David: Yeah naturally and it again when I was… When we were talking originally it was a… All my connections all my it’s all referral-based everyone that I talk to… Everyone that I work with is referral-based. I don’t cold and I’m that’s just not something that I want to do and you know, it’s so far served me well that…

Steve: Actually, you don’t even have a website I noticed a kind of looked for it.

David: Yeah. Yeah. I don’t… I’d be in the… Honestly, I just eventually get one, if I absolutely need it. But the reality is it’s there’s not much of a need for it, if I don’t need it, right? You know, it’s like… I have a Twitter account and people hit me up on Twitter. And if they if they can’t figure that out then I don’t know if I’d want to work anyway.

Steve: Sure. I mean, it keeps out the riffraff right?

David: Right, right exactly so.

Steve: So, can you give us kind of describe what these discussions on how you arrived at that strategy because there’s always this disconnect and there’s a lot of creativity involved, you know. Yeah. So, if you have like some sort of process like if you were pretending like let’s say I was coming to you with these books. Like what questions would you ask me? Like, what do you have like a set methodology for arriving at the creative?

David: So, I look at a few things when I look at creative. I’m making sure that like our top of funnel creative is really focused on user-generated content and testimonials and also educates a bit about the product. So, it’s a mix of all three. So, it feels very in line with say a Facebook feed or an Instagram story. Where does it feel like an ad because again, you don’t want anything to feel like an ad you want something to feel… You know Joe Schmo down the street shot this video and is trying to sell you on it, right?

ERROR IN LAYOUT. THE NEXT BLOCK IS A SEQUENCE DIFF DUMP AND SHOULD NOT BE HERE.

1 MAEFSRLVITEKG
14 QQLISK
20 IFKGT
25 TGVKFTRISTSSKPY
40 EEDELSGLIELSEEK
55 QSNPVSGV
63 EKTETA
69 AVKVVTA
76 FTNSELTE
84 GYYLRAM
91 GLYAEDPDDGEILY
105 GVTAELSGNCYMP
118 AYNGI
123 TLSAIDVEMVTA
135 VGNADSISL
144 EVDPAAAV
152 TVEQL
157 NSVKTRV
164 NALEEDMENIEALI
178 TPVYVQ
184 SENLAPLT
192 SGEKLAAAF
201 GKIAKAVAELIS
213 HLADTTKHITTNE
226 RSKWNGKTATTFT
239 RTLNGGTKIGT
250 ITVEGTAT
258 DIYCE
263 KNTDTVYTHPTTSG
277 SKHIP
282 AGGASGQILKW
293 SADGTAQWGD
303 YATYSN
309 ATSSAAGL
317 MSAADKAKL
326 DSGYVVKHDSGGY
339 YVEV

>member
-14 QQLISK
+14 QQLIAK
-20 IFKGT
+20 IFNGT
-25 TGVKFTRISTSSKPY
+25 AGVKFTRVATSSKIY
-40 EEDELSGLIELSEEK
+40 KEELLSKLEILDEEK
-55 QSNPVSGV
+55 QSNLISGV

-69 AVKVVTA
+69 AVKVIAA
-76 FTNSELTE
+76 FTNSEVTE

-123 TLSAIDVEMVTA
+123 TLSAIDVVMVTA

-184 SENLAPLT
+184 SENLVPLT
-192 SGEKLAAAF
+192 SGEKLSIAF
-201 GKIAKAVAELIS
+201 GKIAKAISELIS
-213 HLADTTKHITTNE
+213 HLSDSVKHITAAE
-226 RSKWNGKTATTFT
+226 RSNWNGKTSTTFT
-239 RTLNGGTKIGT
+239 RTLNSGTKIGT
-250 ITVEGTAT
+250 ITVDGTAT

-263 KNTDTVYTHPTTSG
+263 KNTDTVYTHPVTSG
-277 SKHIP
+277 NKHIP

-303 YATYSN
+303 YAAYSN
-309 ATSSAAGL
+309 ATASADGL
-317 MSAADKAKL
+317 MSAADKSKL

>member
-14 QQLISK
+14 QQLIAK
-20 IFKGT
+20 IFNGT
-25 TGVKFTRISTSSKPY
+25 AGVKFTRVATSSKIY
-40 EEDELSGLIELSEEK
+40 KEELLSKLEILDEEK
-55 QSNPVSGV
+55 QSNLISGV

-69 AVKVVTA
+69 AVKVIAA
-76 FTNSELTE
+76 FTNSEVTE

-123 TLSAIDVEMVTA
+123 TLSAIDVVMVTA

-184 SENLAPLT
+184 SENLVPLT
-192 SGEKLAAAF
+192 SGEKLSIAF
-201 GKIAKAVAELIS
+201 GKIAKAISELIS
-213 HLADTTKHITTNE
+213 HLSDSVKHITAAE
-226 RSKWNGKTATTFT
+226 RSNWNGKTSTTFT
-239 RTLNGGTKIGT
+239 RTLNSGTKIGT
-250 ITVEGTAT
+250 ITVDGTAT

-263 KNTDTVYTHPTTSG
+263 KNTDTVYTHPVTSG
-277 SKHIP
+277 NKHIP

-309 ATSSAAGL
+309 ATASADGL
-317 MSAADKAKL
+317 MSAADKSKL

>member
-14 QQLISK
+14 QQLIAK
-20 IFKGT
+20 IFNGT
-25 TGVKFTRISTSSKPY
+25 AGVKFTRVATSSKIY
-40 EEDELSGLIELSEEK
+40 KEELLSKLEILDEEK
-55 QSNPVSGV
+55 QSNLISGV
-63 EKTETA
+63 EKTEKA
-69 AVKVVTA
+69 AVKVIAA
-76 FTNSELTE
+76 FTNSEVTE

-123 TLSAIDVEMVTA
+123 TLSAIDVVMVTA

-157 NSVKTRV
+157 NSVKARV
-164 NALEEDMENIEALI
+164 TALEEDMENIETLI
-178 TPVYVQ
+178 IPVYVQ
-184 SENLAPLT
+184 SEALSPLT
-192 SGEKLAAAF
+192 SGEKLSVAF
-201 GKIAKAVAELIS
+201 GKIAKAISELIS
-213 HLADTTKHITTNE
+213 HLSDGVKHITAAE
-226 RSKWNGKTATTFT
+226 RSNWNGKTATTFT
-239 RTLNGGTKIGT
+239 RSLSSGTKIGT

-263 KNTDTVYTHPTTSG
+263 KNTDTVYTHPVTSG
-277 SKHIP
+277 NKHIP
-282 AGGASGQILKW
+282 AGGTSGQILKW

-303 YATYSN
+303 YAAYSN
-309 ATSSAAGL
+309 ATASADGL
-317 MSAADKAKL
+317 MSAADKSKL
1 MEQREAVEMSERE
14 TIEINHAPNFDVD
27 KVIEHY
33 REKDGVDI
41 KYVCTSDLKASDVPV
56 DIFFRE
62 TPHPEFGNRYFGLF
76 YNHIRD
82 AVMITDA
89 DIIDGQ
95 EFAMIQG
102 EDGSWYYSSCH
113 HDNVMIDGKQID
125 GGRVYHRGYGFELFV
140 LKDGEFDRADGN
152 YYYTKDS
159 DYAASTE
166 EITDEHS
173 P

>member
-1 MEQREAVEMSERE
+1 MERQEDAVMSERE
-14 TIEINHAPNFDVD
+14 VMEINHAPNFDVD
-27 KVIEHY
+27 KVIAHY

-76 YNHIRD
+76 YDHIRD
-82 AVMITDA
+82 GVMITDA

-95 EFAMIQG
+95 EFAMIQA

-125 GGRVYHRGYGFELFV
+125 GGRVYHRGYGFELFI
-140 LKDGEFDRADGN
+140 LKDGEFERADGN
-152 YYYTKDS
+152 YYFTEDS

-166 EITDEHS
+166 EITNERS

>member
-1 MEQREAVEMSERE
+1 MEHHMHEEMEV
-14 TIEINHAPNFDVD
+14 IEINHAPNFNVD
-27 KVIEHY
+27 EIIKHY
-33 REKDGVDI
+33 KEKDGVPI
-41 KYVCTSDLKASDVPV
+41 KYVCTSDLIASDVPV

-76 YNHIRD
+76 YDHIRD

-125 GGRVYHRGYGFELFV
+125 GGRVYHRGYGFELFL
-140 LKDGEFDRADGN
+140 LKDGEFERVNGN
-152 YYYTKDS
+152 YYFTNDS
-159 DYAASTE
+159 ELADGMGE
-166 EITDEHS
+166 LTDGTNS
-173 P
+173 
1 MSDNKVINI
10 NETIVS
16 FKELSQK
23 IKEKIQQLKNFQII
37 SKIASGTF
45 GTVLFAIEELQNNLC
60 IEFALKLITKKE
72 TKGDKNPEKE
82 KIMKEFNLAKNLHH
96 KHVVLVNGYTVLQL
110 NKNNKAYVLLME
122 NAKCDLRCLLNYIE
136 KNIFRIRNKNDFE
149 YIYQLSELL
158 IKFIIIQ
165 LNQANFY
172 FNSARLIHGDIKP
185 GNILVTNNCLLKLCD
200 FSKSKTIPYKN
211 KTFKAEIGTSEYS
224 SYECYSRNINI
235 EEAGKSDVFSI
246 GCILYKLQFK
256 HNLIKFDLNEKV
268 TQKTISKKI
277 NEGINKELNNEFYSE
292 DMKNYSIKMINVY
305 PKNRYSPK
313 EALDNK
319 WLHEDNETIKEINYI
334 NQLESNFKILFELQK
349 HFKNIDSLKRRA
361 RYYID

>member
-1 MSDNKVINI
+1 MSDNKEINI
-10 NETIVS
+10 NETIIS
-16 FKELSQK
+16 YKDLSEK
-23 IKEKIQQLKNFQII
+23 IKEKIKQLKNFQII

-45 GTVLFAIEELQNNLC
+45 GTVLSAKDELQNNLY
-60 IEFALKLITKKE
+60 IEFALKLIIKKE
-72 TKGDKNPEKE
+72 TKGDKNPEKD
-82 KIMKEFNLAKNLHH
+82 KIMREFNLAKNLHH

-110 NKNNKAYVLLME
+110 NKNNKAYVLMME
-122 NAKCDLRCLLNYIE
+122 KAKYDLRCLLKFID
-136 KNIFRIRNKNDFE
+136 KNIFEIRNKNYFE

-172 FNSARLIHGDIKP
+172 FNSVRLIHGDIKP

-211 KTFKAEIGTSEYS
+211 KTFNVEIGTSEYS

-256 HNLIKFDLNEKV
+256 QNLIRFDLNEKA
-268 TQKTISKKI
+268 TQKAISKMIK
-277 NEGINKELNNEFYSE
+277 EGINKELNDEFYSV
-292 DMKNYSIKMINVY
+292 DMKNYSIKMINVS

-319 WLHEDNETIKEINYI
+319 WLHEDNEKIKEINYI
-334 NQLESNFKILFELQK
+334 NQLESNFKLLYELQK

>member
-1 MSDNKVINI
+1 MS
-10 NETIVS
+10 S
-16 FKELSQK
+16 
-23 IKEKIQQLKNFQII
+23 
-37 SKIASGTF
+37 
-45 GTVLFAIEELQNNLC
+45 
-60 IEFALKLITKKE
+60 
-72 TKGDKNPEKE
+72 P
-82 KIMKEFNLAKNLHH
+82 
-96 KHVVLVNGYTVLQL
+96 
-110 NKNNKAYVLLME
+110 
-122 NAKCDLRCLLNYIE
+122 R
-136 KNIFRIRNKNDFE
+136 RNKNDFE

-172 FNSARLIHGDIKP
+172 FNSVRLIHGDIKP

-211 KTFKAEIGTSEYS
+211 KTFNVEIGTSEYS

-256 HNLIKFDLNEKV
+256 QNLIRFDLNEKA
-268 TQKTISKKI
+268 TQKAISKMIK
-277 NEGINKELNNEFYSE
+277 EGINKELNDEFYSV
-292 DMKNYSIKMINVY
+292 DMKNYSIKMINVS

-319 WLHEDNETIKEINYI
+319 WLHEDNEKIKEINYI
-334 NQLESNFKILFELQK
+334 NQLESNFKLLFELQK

That’s a huge thing is to be focused on. Secondly, you want to always have some type of angle in your ad and hook whatever that maybe if it’s you know, like the Disney hook for example, or you know hook finding out like a problem like right now we’re running a lot of ads about being stuck inside, you know and those are working really well across the board because it’s just stuff that people are really eager about and really hungry about and it just engages and I shot a video for a shoe company yesterday that I run and I launched the ad basically it was my fiancé putting on the shoes sitting on the couch where you can clearly see that it was on carpet and it shows her walking around the house and walking down the steps always focused on the shoes.

And then I did the angle of outside. Right before she put her foot on the welcome mat to walk outside. I froze it. I froze the ad and then it showed her sitting down on the couch and saying and it’s saying, “You can still look cute in doors” and so like playing up that hook so to speak? And so, you know, that’s the kind of stuff that I’m really trying to be doing right now and just be very very focused on as we kind of go into this season because you know, the reality is people are they’re all looking for… People are still buying in the you need to give them an idea so to speak so…

Steve: Do you film this on just like your phone? Or?

David: Yeah. Yeah.

Steve: Okay. So, in general all of your video creatives are not professionally produced? Or?

David: Yeah, pretty much. Nobody really is. Yeah.

Steve: Okay. And then you mentioned this was a shoe ad. Wouldn’t shoes kind of fall in that same category as wallets? Or like how are these shoes different?

David: So, the shoes are just real. I mean our this is a coming. It’s been around a long time, you know? So it’s got a lot of… It’s got a lot of like old… It’s been around long enough where it doesn’t have don’t have to worry about the brand.

Steve: Okay. So, people know… Know will recognize the brand?

David: Yeah yeah. Or email lists or you know, three to five hundred thousand… It it…

Steve: Oh, wow. Okay, they’re huge well-established brand.

David: Yeah. I didn’t know no slouch here for that brand so.

Steve: So, you have your hook and then do you incorporate like testimonials in that top of funnel?

David: Typically, yeah. Yeah

Steve: And just trying to get an idea of your campaigns and we can talk about the Christian books if you want because since yeah, you’ve already… It sounds like that’s more public than the current company you’re working on, right?

David: No. It’s so the company… The shoe company is called the Inca shoes. It’s a shoe company that started… Man. Sort of a long time ago. It was a TV show called The Prophet?

Steve: Yeah. I love that show. Didn’t you worked with Marcus Lemonis?